Over 130 family lawyers and women’s rights groups have called for Judge Tolson's continuing cases to be reviewed, following Justice Russell’s condemnation of the family court judge’s treatment of an allegation of sexual assault in a child protection fact-finding trial last month.
The open letter also called for mandatory training on the "meaning of consent" for family court judges. This comes after the Honourable Ms Justice Russell DBE condemned Judge Tolson's judgment in JH v MF (https://www.judiciary.uk/wp-content/uploads/2020/01/jh-v-mf-judgment.pdf) as "so flawed as to lead to the conclusion that it is unsafe and wrong."
According to Justice Russell in JH v MF, Judge Tolson "had largely relied on his view that the Appellant had not vigorously physically fought off the Respondent" when he ruled that a rape had not taken place.
She added: "The judge failed to explain the reasons for his findings; as to why, if it was evident to the judge that the Appellant had become averse to sexual intercourse continuing it was not evident to the Respondent."
Justice Russell concluded that the "judgment was so flawed as to require a retrial...by a High Court Judge or Deputy High Court Judge at the Royal Courts of Justice."
She also recommended that, like judges who sit in the criminal courts, family court judges should be required to undergo training on the appropriate approach to take when considering allegations of serious sexual assault where issues of consent are raised.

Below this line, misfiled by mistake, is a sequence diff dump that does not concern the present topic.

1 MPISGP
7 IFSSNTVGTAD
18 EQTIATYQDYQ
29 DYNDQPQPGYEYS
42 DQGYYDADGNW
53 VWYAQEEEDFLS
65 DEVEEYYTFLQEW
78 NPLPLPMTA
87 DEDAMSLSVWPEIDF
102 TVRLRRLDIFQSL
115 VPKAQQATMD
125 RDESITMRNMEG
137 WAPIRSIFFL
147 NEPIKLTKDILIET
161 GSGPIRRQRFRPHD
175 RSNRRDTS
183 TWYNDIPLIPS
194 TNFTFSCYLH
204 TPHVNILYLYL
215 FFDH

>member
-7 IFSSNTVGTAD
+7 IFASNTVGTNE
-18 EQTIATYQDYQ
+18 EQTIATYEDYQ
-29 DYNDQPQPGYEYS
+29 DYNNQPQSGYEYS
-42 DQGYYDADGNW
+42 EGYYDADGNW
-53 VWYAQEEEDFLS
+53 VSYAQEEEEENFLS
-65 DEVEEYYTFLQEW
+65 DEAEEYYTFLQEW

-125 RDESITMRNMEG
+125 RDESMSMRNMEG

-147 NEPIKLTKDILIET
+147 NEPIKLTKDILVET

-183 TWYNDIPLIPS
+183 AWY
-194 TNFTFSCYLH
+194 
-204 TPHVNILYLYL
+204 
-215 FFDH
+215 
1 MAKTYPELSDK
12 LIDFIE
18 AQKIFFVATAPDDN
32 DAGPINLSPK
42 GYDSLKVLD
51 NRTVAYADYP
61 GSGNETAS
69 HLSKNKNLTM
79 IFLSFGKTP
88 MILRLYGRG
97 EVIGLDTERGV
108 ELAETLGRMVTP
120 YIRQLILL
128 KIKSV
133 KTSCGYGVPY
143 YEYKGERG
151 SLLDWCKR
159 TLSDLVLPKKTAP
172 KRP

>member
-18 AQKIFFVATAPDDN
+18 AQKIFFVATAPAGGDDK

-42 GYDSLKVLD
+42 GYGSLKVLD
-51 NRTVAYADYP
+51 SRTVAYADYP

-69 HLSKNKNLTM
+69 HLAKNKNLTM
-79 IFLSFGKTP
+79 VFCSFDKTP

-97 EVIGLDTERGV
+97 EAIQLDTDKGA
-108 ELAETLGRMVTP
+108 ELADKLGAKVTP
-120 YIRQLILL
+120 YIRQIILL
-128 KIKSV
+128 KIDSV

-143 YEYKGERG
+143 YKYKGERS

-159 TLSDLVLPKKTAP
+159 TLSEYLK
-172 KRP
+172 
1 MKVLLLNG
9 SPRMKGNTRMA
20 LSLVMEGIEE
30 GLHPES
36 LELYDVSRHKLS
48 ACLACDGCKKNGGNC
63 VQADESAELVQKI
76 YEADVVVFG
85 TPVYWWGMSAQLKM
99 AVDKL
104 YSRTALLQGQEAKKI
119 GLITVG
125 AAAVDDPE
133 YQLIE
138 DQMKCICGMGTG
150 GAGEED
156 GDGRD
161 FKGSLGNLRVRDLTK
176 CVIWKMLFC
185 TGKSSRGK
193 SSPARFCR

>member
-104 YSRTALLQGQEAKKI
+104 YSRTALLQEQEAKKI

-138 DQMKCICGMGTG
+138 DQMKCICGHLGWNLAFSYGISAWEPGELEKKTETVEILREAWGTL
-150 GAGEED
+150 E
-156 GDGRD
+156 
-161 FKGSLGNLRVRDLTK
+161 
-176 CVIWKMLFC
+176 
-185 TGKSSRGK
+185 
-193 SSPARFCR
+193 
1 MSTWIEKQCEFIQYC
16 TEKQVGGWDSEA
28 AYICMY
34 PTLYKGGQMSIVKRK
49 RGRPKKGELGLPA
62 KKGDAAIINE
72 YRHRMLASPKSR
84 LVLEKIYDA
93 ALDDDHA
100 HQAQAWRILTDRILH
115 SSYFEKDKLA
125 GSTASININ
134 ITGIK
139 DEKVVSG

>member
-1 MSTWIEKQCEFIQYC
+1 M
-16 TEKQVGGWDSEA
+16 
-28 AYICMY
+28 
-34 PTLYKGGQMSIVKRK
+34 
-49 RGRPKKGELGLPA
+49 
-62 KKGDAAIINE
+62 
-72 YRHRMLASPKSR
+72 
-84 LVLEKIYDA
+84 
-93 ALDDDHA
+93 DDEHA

In a separate letter (https://rightsofwomen.org.uk/wp-content/uploads/2020/01/Letter-re-JH-v-MF-special-measures.pdf) addressed to Victoria Atkins MP, Parliamentary Under Secretary of State (Minister for Women) and Nicole Jacobs, Domestic Abuse Commissioner, Rights of Women called on the government to amend the Domestic Abuse Bill, asking to “extend the automatic provision of special measures to victims of domestic and sexual violence, stalking and harassment in the Family and Civil Courts”.
It added: “The women we speak to on our family law advice line often tell us about the lack of special measures. This includes situations like JH’s where an application for special measures was made but were not provided, without any explanation.
“While this situation continues, women are not only being denied their Article 6 right to a fair hearing but the basic principles of equality before the law and access to justice are being eroded. We do not believe that waiting for the outcome of any review is an adequate response to this clear injustice.”